Curling Iron

All about hair curling irons and hot rollers

There was a time, throughout the 1980s and into the early '90s, when big curly hair was the fashion -- for both men and women. Thankfully, those days are gone, but some of us wouldn't mind a little curl in our hair, even just on occasion.

Perms are still a viable option for obtaining relatively permanent curl, but if you want curl just for the day or evening, or if you'd rather not go through the hassle and expense of a perm, a curling iron or hot rollers are an easy, affordable, temporary alternative.

Getting Curly Hair: Curling Irons vs. Hot Rollers

Both curling irons and hot rollers provide temporary curl to hair, and which you choose may ultimately be a matter of preference, but there are a few differences to keep in mind:

  • Curling irons provide immediate results, whereas hot rollers require time to set.
  • Hot rollers let you curl all of your hair at once, while curling irons require you to go piece by piece.
  • Curling irons are convenient and versatile; hot rollers require time and electricity.
  • Curling irons are less expensive than hot rollers.
  • Hot rollers tend to provide a longer-lasting curl than curling irons.

The results you get from curling irons and hot rollers will differ depending on your hair type and how clean your hair is (sometimes really clean hair resists curling, so you might consider washing it the night before). In general, curling irons will give bouncier curls and allow you to control the form of the curl more precisely. Hot rollers, on the other hand, tend to give a stronger curl and provide uniformity.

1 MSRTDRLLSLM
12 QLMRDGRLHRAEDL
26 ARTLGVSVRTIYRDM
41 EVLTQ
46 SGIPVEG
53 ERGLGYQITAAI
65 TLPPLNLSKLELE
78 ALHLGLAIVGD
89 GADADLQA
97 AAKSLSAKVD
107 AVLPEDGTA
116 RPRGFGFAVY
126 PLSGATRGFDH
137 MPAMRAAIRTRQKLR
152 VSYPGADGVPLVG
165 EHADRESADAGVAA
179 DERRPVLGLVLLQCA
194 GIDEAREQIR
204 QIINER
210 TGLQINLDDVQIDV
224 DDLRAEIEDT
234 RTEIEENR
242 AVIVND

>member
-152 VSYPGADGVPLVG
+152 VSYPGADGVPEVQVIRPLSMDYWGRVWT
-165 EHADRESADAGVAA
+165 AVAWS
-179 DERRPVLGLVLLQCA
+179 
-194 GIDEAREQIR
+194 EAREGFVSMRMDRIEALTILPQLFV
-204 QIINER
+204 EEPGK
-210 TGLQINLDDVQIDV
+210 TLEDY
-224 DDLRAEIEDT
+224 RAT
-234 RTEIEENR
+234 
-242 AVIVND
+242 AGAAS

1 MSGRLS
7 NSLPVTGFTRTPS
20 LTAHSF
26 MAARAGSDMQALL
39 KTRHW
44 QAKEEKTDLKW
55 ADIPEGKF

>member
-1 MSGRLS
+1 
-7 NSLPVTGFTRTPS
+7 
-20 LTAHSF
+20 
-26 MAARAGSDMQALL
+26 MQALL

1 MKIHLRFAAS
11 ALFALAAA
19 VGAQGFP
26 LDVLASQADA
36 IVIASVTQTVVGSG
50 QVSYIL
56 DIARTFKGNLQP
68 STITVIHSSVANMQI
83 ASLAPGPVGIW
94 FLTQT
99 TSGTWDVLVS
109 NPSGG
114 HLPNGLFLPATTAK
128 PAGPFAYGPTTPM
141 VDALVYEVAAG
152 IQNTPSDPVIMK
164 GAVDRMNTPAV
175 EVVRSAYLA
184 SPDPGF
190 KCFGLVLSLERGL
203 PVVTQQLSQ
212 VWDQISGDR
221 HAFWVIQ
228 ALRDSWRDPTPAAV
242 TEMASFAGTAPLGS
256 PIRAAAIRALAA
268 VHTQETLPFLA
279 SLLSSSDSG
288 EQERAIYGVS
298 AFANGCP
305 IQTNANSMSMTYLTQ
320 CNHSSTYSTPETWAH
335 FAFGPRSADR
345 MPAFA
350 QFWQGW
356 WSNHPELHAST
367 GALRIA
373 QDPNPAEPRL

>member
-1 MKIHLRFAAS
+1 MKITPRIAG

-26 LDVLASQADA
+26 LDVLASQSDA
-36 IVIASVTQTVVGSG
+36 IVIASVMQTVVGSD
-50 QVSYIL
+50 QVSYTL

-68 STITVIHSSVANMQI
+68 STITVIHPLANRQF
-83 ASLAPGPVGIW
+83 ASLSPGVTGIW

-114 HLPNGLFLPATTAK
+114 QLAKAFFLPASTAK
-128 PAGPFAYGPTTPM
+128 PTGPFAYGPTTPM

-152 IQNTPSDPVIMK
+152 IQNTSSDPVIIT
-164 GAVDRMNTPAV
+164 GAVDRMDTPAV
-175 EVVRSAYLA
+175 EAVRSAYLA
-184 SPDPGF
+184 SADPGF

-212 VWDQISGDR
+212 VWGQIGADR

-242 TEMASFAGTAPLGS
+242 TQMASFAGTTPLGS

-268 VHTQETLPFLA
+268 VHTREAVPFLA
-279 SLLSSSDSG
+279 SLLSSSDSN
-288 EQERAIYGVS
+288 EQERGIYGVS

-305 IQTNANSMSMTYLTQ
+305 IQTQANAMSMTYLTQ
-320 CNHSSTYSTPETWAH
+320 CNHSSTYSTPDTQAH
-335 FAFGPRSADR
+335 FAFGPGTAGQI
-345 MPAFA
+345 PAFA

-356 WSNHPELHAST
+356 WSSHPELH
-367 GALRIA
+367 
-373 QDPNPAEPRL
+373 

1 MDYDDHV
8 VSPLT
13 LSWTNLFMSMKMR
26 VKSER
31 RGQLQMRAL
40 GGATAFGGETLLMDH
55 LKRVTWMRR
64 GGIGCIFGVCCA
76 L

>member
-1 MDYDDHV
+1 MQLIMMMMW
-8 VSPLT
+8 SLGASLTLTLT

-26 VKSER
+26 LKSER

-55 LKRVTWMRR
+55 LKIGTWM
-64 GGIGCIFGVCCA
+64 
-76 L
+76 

Types of Curling Irons

Not all curling irons are created equal. There are large curling irons for gentle curl, small curling irons for tight curls, and even spiral curling irons for corkscrew curls.

Aside from the size and shape of the barrel, though, you'll also need to choose between materials. The cheapest curling irons have barrels plated with chrome or another metal. These tend to weaken and break hair, so they are not recommended for regular use. Teflon-coated barrels have an additional layer to help protect hair, but even that's not enough if you intend to curl regularly.

The best choices are tourmaline and ceramic curling irons. They are widely used by hairdressers because they heat quickly and evenly, and they give off negative ions to counteract the positive charge that creates frizzy hair, resulting in a sleeker, smoother curl.